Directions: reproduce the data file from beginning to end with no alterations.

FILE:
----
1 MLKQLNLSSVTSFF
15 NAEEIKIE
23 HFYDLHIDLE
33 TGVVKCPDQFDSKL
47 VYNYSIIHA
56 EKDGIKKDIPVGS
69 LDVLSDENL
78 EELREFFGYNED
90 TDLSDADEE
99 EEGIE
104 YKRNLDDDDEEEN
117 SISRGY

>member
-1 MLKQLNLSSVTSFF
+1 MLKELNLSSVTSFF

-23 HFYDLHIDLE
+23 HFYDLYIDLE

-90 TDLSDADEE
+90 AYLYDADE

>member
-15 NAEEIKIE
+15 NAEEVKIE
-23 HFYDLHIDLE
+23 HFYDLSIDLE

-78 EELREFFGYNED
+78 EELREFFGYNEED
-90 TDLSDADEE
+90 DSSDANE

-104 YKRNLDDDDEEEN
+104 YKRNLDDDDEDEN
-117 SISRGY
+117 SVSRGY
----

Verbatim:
1 MLKQLNLSSVTSFF
15 NAEEIKIE
23 HFYDLHIDLE
33 TGVVKCPDQFDSKL
47 VYNYSIIHA
56 EKDGIKKDIPVGS
69 LDVLSDENL
78 EELREFFGYNED
90 TDLSDADEE
99 EEGIE
104 YKRNLDDDDEEEN
117 SISRGY

>member
-1 MLKQLNLSSVTSFF
+1 MLKELNLSSVTSFF

-23 HFYDLHIDLE
+23 HFYDLYIDLE

-90 TDLSDADEE
+90 AYLYDADE

>member
-15 NAEEIKIE
+15 NAEEVKIE
-23 HFYDLHIDLE
+23 HFYDLSIDLE

-78 EELREFFGYNED
+78 EELREFFGYNEED
-90 TDLSDADEE
+90 DSSDANE

-104 YKRNLDDDDEEEN
+104 YKRNLDDDDEDEN
-117 SISRGY
+117 SVSRGY